Whether you’re stuck indoors or fancy an armchair adventure, here are my top recommendations
One of the few silver linings to come out of the whole business of 2020 was the explosion in creativity from the escape room industry.
As many companies had to pivot to non-physical games, we saw a meteroic rise of play-at-home escape games in a whole host of formats.
Here’s my top five plat-at-home escape games. Before I get into it – a couple of caveats:
- I’ve played a relatively small number of play-at-home games, so this list is by no means exhaustive. If you want to check out the full list of games available, I highly recommend you check out Escape the Review.
- This list is very much my personal preference rather than a definitive ‘best of’. When compiling the list, a clear pattern emerged as to what kinds of games really resonate with me.
- My plan is to update this list and and when something new comes into the top five. There are still so many games to play!
Without any further ado, here are my top five play-at-home escape games.
Honourable mention: An Enola Holmes Adventure
By Escape Hunt UK
Designed by Mairi Nolan, Bob Rimington and Phil White
A wonderful tie-in to the Netflix movie, An Enola Holmes Adventure is a light, fun adventure with solid puzzles and a surprising amount of interaction for a print-and-play.
It looks great and is an excellent complement to the film.
#5: The Curious Stairs of Mr. Hincks
By Bluefish Games
Designed by Anna Ellet and Ace Ellett
A game that’s bursting with creativity. It never ceases to amaze me how much the Hincks series can do with puzzles that revolve around wordplay.
There are some excellent tactile moments when playing The Curious Stairs of Mr. Hinkcs, and the game turns one of my least liked puzzle types into something wholeheartedly enjoyable.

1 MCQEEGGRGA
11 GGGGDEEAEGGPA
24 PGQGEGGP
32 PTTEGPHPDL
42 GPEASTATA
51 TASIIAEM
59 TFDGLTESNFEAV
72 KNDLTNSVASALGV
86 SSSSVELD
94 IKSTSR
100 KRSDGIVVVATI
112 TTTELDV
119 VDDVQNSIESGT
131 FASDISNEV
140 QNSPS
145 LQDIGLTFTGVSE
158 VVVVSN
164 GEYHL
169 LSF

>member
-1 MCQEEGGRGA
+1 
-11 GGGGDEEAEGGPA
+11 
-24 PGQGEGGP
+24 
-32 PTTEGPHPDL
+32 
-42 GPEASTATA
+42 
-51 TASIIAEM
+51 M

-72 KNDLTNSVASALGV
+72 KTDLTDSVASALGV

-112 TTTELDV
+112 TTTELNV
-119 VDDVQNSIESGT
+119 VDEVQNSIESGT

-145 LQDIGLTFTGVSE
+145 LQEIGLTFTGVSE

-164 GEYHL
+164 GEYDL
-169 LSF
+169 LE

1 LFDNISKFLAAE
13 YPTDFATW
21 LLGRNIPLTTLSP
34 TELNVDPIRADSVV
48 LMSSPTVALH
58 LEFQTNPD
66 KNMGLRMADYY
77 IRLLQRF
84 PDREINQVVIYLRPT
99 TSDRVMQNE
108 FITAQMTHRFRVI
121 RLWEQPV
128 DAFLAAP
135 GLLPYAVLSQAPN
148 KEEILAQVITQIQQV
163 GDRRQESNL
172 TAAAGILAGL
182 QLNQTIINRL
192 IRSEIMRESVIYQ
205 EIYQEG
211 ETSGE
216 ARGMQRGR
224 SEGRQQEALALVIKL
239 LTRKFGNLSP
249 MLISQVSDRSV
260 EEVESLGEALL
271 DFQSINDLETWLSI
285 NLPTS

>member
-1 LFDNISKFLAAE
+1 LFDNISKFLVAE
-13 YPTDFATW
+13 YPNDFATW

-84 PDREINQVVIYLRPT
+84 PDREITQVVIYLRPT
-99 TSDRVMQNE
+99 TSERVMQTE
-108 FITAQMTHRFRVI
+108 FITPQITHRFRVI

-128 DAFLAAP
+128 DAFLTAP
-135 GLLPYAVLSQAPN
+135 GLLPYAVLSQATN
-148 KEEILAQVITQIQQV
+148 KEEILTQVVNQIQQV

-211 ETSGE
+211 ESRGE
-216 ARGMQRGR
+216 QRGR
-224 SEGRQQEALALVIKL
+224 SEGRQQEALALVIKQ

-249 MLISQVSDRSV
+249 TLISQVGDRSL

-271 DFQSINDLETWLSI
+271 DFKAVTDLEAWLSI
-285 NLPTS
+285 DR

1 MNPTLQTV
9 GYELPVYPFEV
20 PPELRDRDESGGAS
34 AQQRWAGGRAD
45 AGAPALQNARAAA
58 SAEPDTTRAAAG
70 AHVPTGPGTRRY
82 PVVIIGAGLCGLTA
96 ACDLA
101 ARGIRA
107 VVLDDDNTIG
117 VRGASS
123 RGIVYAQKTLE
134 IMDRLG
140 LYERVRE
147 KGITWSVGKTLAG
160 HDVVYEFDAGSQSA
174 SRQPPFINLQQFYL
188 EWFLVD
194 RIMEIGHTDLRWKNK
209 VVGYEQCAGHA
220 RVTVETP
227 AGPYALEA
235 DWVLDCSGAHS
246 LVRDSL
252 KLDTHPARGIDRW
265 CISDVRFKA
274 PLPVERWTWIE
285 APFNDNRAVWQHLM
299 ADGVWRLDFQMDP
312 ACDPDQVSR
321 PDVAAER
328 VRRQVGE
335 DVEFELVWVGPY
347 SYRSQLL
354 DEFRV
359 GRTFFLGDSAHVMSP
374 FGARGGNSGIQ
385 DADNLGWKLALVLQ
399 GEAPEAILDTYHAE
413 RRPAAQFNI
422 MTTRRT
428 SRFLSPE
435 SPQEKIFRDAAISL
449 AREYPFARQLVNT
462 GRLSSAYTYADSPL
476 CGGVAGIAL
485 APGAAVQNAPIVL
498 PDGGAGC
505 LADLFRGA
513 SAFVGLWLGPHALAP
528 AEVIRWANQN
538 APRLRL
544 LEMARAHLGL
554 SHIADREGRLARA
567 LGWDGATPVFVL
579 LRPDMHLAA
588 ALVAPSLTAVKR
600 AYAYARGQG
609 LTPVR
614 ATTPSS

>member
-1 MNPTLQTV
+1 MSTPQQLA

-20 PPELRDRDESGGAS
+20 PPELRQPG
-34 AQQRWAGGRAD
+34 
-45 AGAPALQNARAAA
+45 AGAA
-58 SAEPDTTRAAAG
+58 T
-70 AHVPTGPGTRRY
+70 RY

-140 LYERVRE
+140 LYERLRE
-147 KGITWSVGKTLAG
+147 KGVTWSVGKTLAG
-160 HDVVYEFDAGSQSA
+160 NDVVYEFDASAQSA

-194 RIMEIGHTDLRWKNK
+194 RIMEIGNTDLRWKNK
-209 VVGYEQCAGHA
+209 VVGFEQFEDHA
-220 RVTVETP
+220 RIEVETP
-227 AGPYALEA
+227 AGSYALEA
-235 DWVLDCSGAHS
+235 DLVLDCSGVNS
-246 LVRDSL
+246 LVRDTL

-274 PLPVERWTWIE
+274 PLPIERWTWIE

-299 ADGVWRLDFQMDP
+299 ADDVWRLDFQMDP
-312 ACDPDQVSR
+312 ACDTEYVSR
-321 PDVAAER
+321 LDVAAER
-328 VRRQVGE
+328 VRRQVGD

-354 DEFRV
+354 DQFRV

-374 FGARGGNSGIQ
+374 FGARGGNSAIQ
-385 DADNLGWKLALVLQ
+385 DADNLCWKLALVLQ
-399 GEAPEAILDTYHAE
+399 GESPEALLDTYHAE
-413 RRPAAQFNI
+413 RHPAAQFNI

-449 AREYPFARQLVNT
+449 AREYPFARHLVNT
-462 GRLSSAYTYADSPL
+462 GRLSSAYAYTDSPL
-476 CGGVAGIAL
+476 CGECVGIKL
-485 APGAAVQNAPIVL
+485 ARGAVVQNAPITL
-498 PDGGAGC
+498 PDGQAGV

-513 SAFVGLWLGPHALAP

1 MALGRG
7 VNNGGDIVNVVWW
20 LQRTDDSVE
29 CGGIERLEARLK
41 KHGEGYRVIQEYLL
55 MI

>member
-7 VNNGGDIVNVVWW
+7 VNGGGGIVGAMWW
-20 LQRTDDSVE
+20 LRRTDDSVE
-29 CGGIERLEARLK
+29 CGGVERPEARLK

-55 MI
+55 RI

#4: Legend A Game of Maps
By Legend: A Game of Maps
Designed by Ron Francesangelo
The attention to detail in this game is insane – you feel like you’re holding an actual historical artifact in your hands.
Legend: A Game of Maps is a game best sipped rather than quaffed – the puzzles are challenging and more about the discover than the solving. There’s a ton of extra content that hints at future adventures too.
#3: Madok’s Lost Treasure
By Society of Curiosities
Designed by Michelle Rundbaken and Yacine Merzouk
A game with a superb blend of old and new materials and leans into the ‘armchair treasure hunter’ aspect of play-at-home games.
You’ll feel like a real member of the excavation team, directing things from the comfort of your home. There’s a great mix of traditional puzzles and discovery as you communicate with your team on the ground, and the whole package makes for a fun, immersive experience.
#2: The Cyphstress
By Deadlocked Online
Designed by James Hamer-Morton and Charlie Bond
I’ve yet to play a game with a greater heart than The Cyphstress.
A collaboration with Siren Brewery, The Cyphstress is bursting at the seams with content. And with its designers James and Charlie – both of whom are seasoned actors – as the main characters, you have a game with a great sense of narrative.
And beyond the numerous quality puzzles that blend print-and-play with messenger bots and even VR, you’re left with a profound sense of satisfaction that’s not just about ‘winning the game’. It’s hard to explain, but The Cyphstess makes you feel like an integral part of the story, so you’re as happy as the characters to see it come to a satisfying conclusion.
#1 : Witchery Spell
By DarkPark Games
Designed by Gijs Geers and Sanne Post
What can I say about this game without giving away massive spoilers?
We played it on Halloween. And – partly owing to the time of year – I was genuinely nervous about proceeding in some places. It felt like we were actually taking part in a spell or ritual. No other game has made me that immersed.
The components are excellent, the story is gripping and your’re pulled into its world immediately. It feels less of a pure puzzle game and more of an immersive theatre experience. The non-linearity to the game adds to this – you’re not bouncing puzzle to puzzle, you’re picking up pieces of someone’s life and using them to … well, I’ll let you find out.